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Home>Levelset Community>Legal Help>I am a home owner in California last summer I built a wall on which me and my neighbor had agreed to put in between the properties and the middle of the property line I paid for the wall out right at a cost of $50,000 is myself and a construction worker build the wall to Speck I am not a licensed contractor but the wall is built to spec for the city of Los Angeles my neighbor wants the wall was done refinance their house and now they are trying to sell I need to place a lien on their property as expediently as possible can you please help

I am a home owner in California last summer I built a wall on which me and my neighbor had agreed to put in between the properties and the middle of the property line I paid for the wall out right at a cost of $50,000 is myself and a construction worker build the wall to Speck I am not a licensed contractor but the wall is built to spec for the city of Los Angeles my neighbor wants the wall was done refinance their house and now they are trying to sell I need to place a lien on their property as expediently as possible can you please help

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I live in California I am not AY since contractor but I did build a 3' high brick wall at the length of 105 peat with wood fence on top myself in my neighbor had agreed to split the cost of said gate as well as tearing down the old gate which was ivy and Rhett and bested once I finished the gate my neighbor said that they didn't sign anything so the ergo they don't have to pay me they're trying to sell their house they used me to to build the gate so that they Could re. finance their house back in September

1 reply

May 21, 2018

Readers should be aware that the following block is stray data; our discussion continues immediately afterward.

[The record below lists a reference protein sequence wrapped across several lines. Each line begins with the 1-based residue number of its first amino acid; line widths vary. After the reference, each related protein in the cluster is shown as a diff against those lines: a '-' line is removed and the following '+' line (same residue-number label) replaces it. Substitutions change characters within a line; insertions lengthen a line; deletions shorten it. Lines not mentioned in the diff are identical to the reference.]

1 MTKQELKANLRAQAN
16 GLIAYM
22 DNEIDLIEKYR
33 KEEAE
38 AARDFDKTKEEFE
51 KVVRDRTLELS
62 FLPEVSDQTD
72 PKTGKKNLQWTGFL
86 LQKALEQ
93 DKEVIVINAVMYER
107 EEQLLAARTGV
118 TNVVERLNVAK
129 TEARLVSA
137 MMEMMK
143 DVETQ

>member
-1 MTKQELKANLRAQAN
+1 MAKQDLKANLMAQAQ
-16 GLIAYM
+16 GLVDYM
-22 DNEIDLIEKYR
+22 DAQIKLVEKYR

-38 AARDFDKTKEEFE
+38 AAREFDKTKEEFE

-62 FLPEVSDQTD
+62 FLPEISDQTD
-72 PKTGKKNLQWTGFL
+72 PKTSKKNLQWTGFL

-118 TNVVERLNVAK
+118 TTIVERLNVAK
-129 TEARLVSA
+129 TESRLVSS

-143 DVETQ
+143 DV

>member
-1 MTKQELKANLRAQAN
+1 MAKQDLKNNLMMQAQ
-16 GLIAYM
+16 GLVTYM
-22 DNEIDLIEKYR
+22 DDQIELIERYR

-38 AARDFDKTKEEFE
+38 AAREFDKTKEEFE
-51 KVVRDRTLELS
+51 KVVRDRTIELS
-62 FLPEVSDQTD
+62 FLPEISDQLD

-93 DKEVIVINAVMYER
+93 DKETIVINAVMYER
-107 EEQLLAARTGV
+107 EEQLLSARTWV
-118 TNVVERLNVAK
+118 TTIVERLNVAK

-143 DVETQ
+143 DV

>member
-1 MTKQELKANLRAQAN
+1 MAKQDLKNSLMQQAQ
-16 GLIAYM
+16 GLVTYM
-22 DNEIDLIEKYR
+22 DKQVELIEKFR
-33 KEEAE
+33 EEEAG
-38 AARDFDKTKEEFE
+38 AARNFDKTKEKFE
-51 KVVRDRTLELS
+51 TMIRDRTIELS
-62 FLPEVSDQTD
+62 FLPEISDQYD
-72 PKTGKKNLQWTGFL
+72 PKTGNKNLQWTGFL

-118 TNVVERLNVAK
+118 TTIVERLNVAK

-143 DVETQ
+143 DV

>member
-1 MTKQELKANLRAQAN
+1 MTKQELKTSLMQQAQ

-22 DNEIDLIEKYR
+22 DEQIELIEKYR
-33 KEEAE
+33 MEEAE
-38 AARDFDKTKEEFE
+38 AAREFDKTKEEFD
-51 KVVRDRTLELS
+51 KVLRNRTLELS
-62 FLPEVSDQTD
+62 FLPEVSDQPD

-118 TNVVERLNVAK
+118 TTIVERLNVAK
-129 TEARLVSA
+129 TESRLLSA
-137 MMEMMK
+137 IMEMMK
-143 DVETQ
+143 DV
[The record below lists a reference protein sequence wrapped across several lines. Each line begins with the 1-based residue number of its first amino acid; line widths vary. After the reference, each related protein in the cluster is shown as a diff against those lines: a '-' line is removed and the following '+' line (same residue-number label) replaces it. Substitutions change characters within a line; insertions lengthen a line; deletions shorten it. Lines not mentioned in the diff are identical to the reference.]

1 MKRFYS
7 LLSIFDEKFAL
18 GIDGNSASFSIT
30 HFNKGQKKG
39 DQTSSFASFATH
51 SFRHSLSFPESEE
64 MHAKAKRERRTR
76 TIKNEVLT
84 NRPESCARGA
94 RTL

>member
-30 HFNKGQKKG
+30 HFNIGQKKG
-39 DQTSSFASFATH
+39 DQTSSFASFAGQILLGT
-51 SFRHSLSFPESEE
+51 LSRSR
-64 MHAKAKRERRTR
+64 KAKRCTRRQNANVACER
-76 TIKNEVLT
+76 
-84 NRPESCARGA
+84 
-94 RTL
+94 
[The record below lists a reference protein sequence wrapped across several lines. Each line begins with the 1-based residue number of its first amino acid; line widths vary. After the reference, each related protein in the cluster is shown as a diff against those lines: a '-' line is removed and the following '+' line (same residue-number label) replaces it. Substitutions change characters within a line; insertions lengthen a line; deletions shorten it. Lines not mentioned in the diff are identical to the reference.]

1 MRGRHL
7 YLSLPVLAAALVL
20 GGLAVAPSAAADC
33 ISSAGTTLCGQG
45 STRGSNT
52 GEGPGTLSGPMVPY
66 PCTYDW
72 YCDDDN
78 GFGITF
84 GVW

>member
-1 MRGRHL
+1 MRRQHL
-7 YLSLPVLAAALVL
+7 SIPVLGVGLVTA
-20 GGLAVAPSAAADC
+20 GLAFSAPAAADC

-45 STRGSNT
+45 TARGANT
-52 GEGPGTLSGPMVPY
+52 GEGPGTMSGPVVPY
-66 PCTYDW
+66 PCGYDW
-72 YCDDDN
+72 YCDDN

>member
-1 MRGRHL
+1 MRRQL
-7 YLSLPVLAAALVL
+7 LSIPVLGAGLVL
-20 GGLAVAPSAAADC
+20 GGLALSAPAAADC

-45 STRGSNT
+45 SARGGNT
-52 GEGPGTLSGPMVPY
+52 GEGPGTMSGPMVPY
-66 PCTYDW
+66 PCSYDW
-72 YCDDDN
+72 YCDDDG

This is an interesting situation. On one hand, when a California construction project exceeds $500, licensure is required. Without that licensure, the remedies typically available in the event on nonpayment won't be available - including mechanics lien claims, contract claims, or unjust enrichment claims. On the other hand, there is an exception to the licensure requirement for an owner-builder. An owner-builder is exempt from licensure when they do the work themselves, when they contract with properly licensed subcontractors, or the owner-builder contracts wth a General Building contractor. There are also exceptions and limitations that apply - you can read more on those here. Ultimately, it's possible that the owner-builder exception to California licensing requirements will not apply when there's an agreement to neighbors. Unfortunately, local licensing requirements are beyond our area of expertise. Reaching out to a local construction attorney familiar with California's licensing requirements would be helpful here. Also, avvo.com may be a helpful resource - they have helpful legal guides, and attorneys are available for questions of a litany of different legal topics. Before seeking legal remedy, though, a good initial step might be to send an official demand for payment. Sending a letter demanding payment and outlining why the debt is owed could convince a nonpaying party to pay what is due. Further, mentioning that legal action will be taken if payment isn't forthcoming could help to make such a demand letter more effective - as would sending the demand through an attorney. Finally, as mentioned above, there's a fair chance that the ability to recover unpaid sums could be affected (if not limited) by a lack of licensure.
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